- The Washington Times - Wednesday, January 30, 2002

Officials of the District's Oak Hill Youth Detention Center near Jessup, Md., have agreed to notify local police and community authorities of escapes, according to the congressman who represents the area.
Stacy Farnen, a spokeswoman for Rep. Steny H. Hoyer, said Mr. Hoyer has pushed since July to have D.C. Youth Services Administration officials agree to notify local police and communities about escapes.
The agreement requires Oak Hill officials to notify the police departments in Anne Arundel, Prince George's and Howard counties, the city of Laurel, the Maryland State Police, and the U.S. Park Police of escapes from the facility. Currently, only the Park Police, who have jurisdiction because Oak Hill is on federal property, must be notified.
The agreement also requires Oak Hill to notify residents in neighboring communities of escapes.
Oak Hill officials are scheduled to sign the agreement tomorrow.
"Mr. Hoyer wanted to strengthen the agreement because of the large number of escapes from the facility," and because of the danger they pose to the people who live and work near there, Miss Farnen said.
The Washington Times first reported Jan. 21 that 22 of the 122 youths held at Oak Hill have escaped during the past nine months. A dozen are still at large; one was found fatally shot Dec. 3.
Youth Services Administrator Gaye Turner yesterday said the old agreement had lapsed and that the new agreement will stipulate procedures already being done.
"It will formalize the contacts. There aren't any new parties involved," Mrs. Turner said.
Oak Hill houses D.C. juveniles who have been found guilty of serious crimes or are awaiting trial.
However, she said the new agreement will not require notification about youths who escape while away from Oak Hill, such as the three who escaped last summer while attending the Soap Box Derby in the District.
"This would not cover things happening in the city. It coordinates law enforcement near the facility at Oak Hill," Mrs. Turner said.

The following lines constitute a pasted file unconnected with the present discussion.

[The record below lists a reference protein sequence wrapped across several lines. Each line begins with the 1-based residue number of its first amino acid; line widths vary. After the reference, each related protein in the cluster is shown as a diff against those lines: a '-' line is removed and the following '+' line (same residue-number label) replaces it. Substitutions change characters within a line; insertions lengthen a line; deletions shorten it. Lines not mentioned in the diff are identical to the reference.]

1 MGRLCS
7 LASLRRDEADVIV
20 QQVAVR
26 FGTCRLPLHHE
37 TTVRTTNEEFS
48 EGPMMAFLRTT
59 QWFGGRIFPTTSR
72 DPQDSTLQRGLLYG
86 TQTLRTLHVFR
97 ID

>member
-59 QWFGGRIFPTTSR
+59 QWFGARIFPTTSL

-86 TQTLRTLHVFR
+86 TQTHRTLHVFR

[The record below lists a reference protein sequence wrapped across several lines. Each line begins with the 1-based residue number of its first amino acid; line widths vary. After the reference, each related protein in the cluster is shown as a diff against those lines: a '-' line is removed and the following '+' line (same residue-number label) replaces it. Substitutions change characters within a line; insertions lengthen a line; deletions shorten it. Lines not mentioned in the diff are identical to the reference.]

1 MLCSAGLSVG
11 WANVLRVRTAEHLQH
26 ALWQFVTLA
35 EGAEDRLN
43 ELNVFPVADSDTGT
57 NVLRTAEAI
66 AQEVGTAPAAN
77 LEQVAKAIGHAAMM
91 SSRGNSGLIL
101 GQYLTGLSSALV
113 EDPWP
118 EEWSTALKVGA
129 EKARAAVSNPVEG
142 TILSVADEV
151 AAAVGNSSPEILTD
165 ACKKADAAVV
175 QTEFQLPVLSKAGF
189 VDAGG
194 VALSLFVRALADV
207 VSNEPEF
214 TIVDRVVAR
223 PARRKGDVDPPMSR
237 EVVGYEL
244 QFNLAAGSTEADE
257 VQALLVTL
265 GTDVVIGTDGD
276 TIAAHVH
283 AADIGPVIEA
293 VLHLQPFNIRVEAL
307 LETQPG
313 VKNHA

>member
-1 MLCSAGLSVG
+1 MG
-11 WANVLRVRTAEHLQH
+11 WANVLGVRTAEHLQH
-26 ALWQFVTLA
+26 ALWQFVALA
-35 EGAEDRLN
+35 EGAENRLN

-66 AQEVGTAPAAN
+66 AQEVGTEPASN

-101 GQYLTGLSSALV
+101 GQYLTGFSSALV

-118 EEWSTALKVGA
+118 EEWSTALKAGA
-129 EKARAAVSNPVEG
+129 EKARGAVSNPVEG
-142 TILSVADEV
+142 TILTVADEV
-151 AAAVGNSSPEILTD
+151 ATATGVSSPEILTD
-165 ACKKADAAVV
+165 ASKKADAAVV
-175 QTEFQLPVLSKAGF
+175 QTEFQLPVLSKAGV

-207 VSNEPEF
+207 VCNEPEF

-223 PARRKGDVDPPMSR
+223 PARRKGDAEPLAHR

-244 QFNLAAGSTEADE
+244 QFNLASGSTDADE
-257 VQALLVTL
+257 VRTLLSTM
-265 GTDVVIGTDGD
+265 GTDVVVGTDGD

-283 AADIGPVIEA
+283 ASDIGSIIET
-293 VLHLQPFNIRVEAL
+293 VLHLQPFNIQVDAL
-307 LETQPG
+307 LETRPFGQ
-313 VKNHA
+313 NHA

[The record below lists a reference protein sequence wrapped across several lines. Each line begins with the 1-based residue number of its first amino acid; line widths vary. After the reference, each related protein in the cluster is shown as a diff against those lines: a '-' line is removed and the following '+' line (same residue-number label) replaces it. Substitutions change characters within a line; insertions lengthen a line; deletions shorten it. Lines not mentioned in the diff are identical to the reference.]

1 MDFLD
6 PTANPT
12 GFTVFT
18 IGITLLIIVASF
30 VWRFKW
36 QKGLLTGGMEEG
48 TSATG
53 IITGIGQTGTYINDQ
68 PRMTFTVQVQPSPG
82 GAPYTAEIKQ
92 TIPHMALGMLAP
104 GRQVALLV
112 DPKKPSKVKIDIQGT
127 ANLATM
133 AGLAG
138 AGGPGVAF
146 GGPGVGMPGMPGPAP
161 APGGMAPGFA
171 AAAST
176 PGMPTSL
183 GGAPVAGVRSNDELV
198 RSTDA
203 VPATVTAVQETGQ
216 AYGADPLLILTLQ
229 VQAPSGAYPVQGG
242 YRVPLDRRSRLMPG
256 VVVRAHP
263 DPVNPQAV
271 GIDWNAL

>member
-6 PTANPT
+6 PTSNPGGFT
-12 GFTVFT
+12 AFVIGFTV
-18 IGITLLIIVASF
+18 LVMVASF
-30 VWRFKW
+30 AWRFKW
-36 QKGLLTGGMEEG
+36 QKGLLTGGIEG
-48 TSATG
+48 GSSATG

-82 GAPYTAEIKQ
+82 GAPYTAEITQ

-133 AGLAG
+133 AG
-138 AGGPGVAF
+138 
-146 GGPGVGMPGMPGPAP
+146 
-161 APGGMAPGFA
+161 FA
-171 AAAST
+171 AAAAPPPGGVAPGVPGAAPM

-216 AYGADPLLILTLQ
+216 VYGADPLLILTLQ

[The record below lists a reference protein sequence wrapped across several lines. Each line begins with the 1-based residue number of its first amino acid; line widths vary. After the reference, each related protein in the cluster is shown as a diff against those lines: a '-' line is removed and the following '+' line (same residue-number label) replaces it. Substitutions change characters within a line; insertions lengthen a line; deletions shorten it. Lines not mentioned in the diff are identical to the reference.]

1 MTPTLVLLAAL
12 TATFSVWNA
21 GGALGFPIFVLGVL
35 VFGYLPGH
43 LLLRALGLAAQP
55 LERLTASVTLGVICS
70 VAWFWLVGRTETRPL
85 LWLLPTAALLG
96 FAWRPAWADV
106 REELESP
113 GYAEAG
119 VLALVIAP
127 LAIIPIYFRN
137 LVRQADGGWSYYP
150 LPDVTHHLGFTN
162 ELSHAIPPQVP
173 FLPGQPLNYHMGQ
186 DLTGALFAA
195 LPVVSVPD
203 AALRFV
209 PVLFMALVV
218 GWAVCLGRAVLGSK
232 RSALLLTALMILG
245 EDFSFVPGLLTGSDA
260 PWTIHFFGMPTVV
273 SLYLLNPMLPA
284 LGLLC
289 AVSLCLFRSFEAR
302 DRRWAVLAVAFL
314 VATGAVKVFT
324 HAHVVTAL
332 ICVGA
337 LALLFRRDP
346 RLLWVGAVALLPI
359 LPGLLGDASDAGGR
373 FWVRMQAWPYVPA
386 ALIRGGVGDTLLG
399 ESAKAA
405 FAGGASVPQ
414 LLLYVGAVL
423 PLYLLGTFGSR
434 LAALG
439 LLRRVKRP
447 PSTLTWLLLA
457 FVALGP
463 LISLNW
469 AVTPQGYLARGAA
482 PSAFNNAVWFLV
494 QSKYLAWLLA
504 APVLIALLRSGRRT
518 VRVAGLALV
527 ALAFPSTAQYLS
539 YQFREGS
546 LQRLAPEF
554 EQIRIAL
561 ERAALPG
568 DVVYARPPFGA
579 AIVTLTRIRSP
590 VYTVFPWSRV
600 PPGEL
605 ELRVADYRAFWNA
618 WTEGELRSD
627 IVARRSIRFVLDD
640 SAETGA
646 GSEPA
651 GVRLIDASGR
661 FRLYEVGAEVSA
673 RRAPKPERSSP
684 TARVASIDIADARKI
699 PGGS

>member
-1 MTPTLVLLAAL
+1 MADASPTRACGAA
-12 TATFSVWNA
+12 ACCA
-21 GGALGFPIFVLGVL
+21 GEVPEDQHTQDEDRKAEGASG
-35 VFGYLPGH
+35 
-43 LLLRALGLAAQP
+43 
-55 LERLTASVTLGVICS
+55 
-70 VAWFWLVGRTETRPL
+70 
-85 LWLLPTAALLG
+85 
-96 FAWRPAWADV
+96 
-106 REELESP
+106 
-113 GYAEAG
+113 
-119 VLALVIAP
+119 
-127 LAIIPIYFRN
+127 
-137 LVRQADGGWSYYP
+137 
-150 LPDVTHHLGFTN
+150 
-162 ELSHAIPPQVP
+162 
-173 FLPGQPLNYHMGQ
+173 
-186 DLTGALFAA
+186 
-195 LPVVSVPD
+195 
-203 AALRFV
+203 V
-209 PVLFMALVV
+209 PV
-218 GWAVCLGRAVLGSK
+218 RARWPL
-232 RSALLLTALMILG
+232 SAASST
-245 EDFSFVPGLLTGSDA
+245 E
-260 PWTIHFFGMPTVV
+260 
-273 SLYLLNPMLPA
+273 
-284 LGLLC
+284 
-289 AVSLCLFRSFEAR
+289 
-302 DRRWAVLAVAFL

Miss Farnen said Mr. Hoyer has been working on the new agreement and has been increasingly frustrated because escapes continue at Oak Hill. She said Mr. Hoyer met last year with Mrs. Turner and George Perkins, her deputy and superintendent of Oak Hill, about the escapes and was assured they would not continue.
Mr. Hoyer was especially concerned that three youths had escaped while participating in the Soap Box Derby in June and then again in September, Miss Farnen said. Two of the escapees were quickly caught; the third was captured while trying to steal a car.
The congressman "wanted to be certain this doesn't happen again," Miss Farnen said.
"He talked to [Youth Services administrators] in general that they are not keeping these kids in a secure environment."
Corrections Officer Robert Miller said notification is necessary because youths who escape from Oak Hill could harm someone.
"The kids who go out of here are dangerous. They could come up on some and try to steal their car to get away and kill them," said Mr. Miller, chairman of the D.C. Fraternal Order of Police Labor Committee, which represents Oak Hill corrections officers.
Corrections officers blame the high number of escapees on their superiors, who they say don't understand how dangerous the youths are or how serious the crimes were that landed the youths in Oak Hill. Many of the juveniles would have spent 20 years in prison if they had been convicted as adults.
D.C. Council member Sandy Allen, Ward 8 Democrat and chairman of the Committee on Children Youth and Families, said Oak Hill's management should be replaced because of continued security problems.
Carolyn Graham, deputy mayor for children, youth and families, said in an interview a week ago that The Times' report about Oak Hill escapes was "scurrilous" and that the escapes could have been acts of "sabotage." She offered no evidence to support that theory.
Ms. Graham said there is no need to change the facility's management.
Mrs. Turner blamed security lapses on the Oak Hill staff because officials had told staffers to be more vigilant and check the facility's perimeter more often.
Mr. Miller said statements made by the officials show they are out of touch with reality. "They are grabbing at straws. I wouldn't sabotage my own job," he said. "That is where their mind-set is."

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